The CRTC’s Simultaneous Substitution Problem

The Canadian Radio-Television and Telecommunications has spent the past year-and-a-half trying to reinvent itself a pro-consumer regulator. On the broadcast front, the most obvious manifestation of that approach is the gradual move toward pick-and-pay channels, which seems likely to emerge as a policy option later this year. Establishing mandated pick-and-pay would  be a political and consumer winner, but there are still reasons for Canadians to vent against the regulator. The retention of simultaneous substitution policies is one of them.

I made the case for gradually eliminating the simultaneous substitution policy late last year, arguing that the policy hurts Canadian broadcasters (by ceding control over their schedules to U.S. networks) and Canadian content (which suffers from promotion). Moreover, simultaneous substitution will become less important over time as consumers shift toward on-demand availability of programs. There are still supporters of simultaneous substitution, but few come from the consumer community.  Indeed, even the CRTC is hard-pressed to identify consumer benefits in its FAQ on the policy. In fact, its Super Bowl commercial FAQ claims viewers benefit from signal substitution during the broadcast, but the Commission can’t seem to identify any benefits.

Given the lack of consumer interest in, and occasional hostility toward, simultaneous substitution, the policy represents a problem for the CRTC’s pro-consumer orientation. With that background in mind, last week CRTC Chair Jean-Pierre Blais wrote to Rogers to complain about the company’s Twitter response to a customer complaint about simultaneous substitution. When a customer complained about the CTV substitution of the Fox feed of the NFC Championship (Go Hawks), the company noted that “it’s due to the CRTC rules so no way to watch the Fox feed sorry.”

After stating that he was dismayed to read the Rogers response, Blais stated:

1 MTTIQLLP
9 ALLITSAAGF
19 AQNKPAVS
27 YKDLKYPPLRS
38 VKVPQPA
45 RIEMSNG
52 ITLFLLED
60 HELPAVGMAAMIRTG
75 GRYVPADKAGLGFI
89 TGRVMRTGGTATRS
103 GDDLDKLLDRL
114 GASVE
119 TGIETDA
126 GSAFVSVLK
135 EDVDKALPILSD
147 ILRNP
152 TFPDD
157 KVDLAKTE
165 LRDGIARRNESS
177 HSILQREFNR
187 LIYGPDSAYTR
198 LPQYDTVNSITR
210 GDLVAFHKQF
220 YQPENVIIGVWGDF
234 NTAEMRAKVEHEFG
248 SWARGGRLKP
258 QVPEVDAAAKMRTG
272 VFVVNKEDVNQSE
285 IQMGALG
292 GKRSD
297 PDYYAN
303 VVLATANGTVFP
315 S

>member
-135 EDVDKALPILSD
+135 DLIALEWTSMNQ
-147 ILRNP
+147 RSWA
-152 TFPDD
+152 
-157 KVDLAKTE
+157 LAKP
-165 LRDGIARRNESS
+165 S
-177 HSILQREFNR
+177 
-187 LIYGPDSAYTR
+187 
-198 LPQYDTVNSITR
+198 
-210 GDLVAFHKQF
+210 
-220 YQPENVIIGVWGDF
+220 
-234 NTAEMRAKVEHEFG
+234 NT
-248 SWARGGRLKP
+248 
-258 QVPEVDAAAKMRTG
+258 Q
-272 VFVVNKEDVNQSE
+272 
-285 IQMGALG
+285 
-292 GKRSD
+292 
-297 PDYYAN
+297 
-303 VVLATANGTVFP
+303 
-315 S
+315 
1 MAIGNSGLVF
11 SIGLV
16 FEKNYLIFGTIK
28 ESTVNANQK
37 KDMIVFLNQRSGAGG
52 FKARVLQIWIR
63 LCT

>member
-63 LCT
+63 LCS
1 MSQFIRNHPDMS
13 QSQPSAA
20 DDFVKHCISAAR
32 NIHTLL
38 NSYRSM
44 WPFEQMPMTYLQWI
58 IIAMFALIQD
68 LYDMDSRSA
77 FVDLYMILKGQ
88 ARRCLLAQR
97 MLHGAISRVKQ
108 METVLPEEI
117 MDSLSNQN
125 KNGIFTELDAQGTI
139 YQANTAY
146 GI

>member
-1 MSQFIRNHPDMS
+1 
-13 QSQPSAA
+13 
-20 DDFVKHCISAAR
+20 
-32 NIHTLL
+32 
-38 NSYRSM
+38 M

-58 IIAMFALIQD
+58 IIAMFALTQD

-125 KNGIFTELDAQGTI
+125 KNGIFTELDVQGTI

There is an important distinction to be made between authorizing broadcasters to substitute signals and forcing them to do so. As I said at the 2013 Prime Time in Ottawa conference, the time has come for broadcasters and distributors to start speaking up on simultaneous substitution rather than simply passing blame onto the CRTC.

There are several problems with Blais’ letter.  First, the Rogers response isn’t inaccurate. The viewer is unable to view the Fox feed due to the Canadian broadcaster (CTV) using the simultaneous substitution regulations created by the CRTC. The broadcast distributor (Rogers) is required by licence to abide by the simultaneous substitution request. The entire simultaneous substitution system is a regulatory creation of the CRTC and attempts to distance itself from it are misleading. Second, Blais’ prepared remarks at the 2013 Prime Time conference did not say that it was time for broadcasters and distributors to speak up on simultaneous substitution (perhaps remarks after the speech did). The speech contained one reference to simultaneous substitution, but there was no urging of broadcasters and distributors to speak out on the issue. [Update: the CRTC Twitter feed points out the Blais went off script to urge broadcasters and broadcast distributors to stop blaming the CRTC for simultaneous substitution].

Third, it is odd to see the CRTC Chair exhorting broadcasters and broadcast distributors to speak out in favour of simultaneous substitution. According to Blais, the Commission’s “Let’s Talk TV” consultation is “open to any suggestion, question or idea you want to bring forward.” Is the Commission open to removing the simultaneous substitution rules?  Or is it merely looking for cover from broadcasters and broadcast distributors on a policy that is not well-liked by many consumers and which ultimately provides less choice by creating Canadian networks that mirror their U.S. counterparts during prime time? If the CRTC wants to retain the unpopular policy, it should own it, not try to pass the responsibility for public support to broadcasters and broadcast distributors.